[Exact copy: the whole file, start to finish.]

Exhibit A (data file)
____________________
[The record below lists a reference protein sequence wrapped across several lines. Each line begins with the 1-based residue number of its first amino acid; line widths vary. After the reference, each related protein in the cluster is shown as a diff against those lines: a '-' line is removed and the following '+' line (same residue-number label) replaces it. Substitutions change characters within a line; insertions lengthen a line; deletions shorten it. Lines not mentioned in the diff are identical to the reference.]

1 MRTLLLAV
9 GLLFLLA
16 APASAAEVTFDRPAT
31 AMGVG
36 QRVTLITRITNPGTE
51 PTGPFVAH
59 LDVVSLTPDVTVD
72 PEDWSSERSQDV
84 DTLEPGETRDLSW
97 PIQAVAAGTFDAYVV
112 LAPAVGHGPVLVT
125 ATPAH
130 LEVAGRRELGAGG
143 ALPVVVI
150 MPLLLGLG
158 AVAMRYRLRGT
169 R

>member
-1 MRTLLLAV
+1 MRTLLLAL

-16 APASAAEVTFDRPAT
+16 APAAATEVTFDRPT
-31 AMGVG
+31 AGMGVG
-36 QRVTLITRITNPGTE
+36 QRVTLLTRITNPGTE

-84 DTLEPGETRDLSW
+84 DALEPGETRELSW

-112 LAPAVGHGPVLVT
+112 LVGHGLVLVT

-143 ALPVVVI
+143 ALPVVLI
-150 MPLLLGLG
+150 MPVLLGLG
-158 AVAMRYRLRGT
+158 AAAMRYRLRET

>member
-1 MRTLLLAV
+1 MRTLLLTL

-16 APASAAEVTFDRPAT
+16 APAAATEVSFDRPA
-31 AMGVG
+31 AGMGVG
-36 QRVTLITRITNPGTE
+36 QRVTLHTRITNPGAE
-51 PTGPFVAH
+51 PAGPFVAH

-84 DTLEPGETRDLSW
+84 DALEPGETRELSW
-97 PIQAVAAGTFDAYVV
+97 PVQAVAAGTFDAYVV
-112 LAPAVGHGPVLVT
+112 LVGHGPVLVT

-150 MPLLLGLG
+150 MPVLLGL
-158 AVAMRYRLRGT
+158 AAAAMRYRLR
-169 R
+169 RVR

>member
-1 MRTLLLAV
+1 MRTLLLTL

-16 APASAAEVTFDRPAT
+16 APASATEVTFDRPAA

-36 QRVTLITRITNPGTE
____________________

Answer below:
[The record below lists a reference protein sequence wrapped across several lines. Each line begins with the 1-based residue number of its first amino acid; line widths vary. After the reference, each related protein in the cluster is shown as a diff against those lines: a '-' line is removed and the following '+' line (same residue-number label) replaces it. Substitutions change characters within a line; insertions lengthen a line; deletions shorten it. Lines not mentioned in the diff are identical to the reference.]

1 MRTLLLAV
9 GLLFLLA
16 APASAAEVTFDRPAT
31 AMGVG
36 QRVTLITRITNPGTE
51 PTGPFVAH
59 LDVVSLTPDVTVD
72 PEDWSSERSQDV
84 DTLEPGETRDLSW
97 PIQAVAAGTFDAYVV
112 LAPAVGHGPVLVT
125 ATPAH
130 LEVAGRRELGAGG
143 ALPVVVI
150 MPLLLGLG
158 AVAMRYRLRGT
169 R

>member
-1 MRTLLLAV
+1 MRTLLLAL

-16 APASAAEVTFDRPAT
+16 APAAATEVTFDRPT
-31 AMGVG
+31 AGMGVG
-36 QRVTLITRITNPGTE
+36 QRVTLLTRITNPGTE

-84 DTLEPGETRDLSW
+84 DALEPGETRELSW

-112 LAPAVGHGPVLVT
+112 LVGHGLVLVT

-143 ALPVVVI
+143 ALPVVLI
-150 MPLLLGLG
+150 MPVLLGLG
-158 AVAMRYRLRGT
+158 AAAMRYRLRET

>member
-1 MRTLLLAV
+1 MRTLLLTL

-16 APASAAEVTFDRPAT
+16 APAAATEVSFDRPA
-31 AMGVG
+31 AGMGVG
-36 QRVTLITRITNPGTE
+36 QRVTLHTRITNPGAE
-51 PTGPFVAH
+51 PAGPFVAH

-84 DTLEPGETRDLSW
+84 DALEPGETRELSW
-97 PIQAVAAGTFDAYVV
+97 PVQAVAAGTFDAYVV
-112 LAPAVGHGPVLVT
+112 LVGHGPVLVT

-150 MPLLLGLG
+150 MPVLLGL
-158 AVAMRYRLRGT
+158 AAAAMRYRLR
-169 R
+169 RVR

>member
-1 MRTLLLAV
+1 MRTLLLTL

-16 APASAAEVTFDRPAT
+16 APASATEVTFDRPAA

-36 QRVTLITRITNPGTE